Reading Together Builds Relationships: 3 reasons to read to your kids this summer.

As school is winding down for the year, you may be thinking about goals for summer vacation. Today we’re suggesting one simple thing: reading stories with your kids! Even if you are not a parent, chances are that there are some special kids in your life – perhaps nieces, nephews or family friends – who would love to read a book with you.

Much has been written by educators, helping professionals, and pediatricians about the benefits of reading aloud to children from as early as infancy. Amidst the many benefits for brain development and reading preparedness, reading together provides opportunities to build relationships. When summarizing a study by the American Academy of Pediatrics about the benefits of reading to children, Dr. Pamela High stated, “We feel that the power of the experience of reading to children is really seated in the relationship between the [caregiver] and the child, that this is the way of building that relationship. And we know that it’s really… nurturing relationships between caregivers and children that set a positive life course” (“I is for Infant: Reading aloud to young children benefits brain development.”; June 14, 2014).

To elaborate on the relational aspect of reading together, here are three ways that sharing a story can build your relationships with the little ones in your life:

  1. Reading together is an opportunity for positive connection. Story time is a unique one-on-one opportunity for a child to experience the caregiver’s undivided and uninterrupted attention. It’s a screen-free activity that usually involves sitting close or cuddling, providing an opportunity for physical proximity that even older, physically active children often still crave from time to time. Reading a book together can be a nurturing, calming activity. Turning pages, reading words, and looking at pictures requires that we slow down and focus. Doing this together with a child provides an opportunity for the child to experience your calm presence and to relax and focus beside you. You can take advantage of this – maybe story time happens before bed, or after a temper tantrum, or when there are just too many fun activities and the choices have become overwhelming. Rather than story time being a used as a punishment or time out, the hope is that it’s an enjoyable experience and an opportunity to reconnect and re-set those positive bonds, which is beneficial at any time but especially after experiences of disconnection in the relationship. Silly, playful books are great for this – here are a few we enjoy:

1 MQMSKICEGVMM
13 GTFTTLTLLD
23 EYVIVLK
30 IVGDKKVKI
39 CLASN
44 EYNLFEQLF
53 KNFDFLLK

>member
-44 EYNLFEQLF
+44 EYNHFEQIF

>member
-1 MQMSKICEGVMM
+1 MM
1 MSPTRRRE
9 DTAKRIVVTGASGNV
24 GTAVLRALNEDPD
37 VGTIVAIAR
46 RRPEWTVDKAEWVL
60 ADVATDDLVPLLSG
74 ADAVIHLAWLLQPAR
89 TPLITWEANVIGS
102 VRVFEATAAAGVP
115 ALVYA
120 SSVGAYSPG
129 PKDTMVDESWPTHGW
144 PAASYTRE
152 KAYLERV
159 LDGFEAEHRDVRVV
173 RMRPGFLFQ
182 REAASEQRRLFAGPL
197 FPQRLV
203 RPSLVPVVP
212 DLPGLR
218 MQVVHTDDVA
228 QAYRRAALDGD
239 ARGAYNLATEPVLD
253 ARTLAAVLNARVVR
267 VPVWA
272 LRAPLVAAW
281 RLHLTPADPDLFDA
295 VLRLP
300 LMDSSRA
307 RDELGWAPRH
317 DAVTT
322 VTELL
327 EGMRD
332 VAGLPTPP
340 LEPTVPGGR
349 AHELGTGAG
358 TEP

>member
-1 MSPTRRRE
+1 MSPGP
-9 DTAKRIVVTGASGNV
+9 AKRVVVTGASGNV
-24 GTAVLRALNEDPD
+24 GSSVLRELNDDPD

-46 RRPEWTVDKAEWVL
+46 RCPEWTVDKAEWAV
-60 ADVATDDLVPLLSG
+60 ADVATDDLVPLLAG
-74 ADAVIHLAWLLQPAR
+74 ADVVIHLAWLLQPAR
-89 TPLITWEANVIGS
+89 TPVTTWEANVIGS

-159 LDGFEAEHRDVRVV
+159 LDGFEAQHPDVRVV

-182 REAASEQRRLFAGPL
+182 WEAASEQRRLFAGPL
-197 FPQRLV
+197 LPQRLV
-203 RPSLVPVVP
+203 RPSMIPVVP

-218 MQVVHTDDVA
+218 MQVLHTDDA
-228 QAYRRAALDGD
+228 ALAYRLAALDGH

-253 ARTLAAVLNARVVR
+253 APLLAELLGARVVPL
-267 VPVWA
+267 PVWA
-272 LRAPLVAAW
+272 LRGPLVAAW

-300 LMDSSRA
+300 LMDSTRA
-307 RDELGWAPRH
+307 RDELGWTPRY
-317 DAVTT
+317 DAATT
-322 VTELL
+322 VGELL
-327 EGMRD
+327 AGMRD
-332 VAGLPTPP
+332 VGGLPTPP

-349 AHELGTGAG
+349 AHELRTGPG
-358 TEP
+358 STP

• Orange Pear Apple Bear by Emily Gravett – it’s simple, silly, and delightful.
  • Beautiful Oops! by Barney Saltzman – spills and messes get turned into masterpieces.
  • The Cow that Laid an Egg by Andy Cutbill – a funny book with an underlying theme of acceptance.
  • The Day the Crayons Quit by Oliver Jeffers & Drew Daywalt – each colour of crayon has a different reason, but they’ve all quit! Duncan opens his crayon box to discover their letters of resignation.
  1. Reading together is an opportunity to teach and learn new knowledge. Books that are developmentally appropriate present new information in ways that kids can understand. Exposure to different kinds of books expands vocabulary and increases factual knowledge for all ages. One great way to utilize this opportunity is to read books about emotions. We’ve listed a few of our favourites below. By reading books about emotions, you are teaching kids that everyone has all kinds of emotions, and you are also providing them with the language and vocabulary to be able to talk about their own emotions. The stories model different ways of communicating emotion, and children learn through modeling.